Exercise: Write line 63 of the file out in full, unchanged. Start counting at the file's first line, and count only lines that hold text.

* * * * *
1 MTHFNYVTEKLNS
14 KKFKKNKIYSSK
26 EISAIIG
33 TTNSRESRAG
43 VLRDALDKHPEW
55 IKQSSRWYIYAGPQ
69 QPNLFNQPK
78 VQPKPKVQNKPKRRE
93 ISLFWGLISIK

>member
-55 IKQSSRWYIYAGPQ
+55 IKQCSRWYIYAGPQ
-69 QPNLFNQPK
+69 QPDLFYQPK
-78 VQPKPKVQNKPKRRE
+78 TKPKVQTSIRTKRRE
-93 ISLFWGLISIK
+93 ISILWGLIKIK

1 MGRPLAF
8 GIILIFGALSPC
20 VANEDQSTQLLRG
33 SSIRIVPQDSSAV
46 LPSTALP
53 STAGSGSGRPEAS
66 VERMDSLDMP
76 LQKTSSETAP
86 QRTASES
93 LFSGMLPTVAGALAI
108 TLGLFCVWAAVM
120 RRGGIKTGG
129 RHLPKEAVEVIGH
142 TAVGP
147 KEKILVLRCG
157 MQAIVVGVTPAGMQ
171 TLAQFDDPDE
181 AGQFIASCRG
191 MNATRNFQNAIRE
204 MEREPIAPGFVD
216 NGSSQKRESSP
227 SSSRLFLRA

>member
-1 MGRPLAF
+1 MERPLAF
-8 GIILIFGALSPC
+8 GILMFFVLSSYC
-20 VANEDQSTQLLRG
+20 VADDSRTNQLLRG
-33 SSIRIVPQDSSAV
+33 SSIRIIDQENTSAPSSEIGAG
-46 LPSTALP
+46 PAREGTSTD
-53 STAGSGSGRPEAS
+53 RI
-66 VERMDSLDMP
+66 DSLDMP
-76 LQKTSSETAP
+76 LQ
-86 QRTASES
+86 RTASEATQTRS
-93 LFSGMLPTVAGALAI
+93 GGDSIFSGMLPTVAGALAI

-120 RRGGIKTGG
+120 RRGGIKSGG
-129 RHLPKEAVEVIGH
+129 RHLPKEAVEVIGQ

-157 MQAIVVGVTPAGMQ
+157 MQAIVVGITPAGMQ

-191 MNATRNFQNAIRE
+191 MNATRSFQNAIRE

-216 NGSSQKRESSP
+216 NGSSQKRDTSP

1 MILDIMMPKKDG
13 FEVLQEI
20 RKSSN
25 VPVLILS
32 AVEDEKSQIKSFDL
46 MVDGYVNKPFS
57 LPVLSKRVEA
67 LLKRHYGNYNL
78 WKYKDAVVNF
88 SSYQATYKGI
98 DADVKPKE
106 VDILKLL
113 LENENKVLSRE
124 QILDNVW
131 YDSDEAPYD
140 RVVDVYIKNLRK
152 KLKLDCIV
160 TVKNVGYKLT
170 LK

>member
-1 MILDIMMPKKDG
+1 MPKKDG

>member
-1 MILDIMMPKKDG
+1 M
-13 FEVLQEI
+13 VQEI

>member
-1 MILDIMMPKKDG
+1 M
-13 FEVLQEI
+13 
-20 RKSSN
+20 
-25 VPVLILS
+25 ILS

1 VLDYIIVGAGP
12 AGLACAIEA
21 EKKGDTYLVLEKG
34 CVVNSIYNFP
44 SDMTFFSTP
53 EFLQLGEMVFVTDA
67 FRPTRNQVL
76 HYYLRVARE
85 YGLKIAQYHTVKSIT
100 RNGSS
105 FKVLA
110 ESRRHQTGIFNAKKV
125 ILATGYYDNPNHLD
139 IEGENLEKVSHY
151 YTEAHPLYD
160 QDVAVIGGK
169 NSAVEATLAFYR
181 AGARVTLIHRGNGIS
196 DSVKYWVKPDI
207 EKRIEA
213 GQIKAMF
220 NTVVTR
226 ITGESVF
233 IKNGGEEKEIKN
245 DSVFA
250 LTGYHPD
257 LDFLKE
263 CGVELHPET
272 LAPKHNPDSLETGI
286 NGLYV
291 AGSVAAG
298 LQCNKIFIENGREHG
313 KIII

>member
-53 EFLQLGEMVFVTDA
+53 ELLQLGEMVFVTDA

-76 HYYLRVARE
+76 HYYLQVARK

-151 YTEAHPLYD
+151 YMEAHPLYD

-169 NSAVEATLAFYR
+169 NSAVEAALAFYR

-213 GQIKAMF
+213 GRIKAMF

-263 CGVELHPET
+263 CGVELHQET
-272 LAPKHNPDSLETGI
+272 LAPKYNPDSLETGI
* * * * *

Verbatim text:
+120 RRGGIKSGG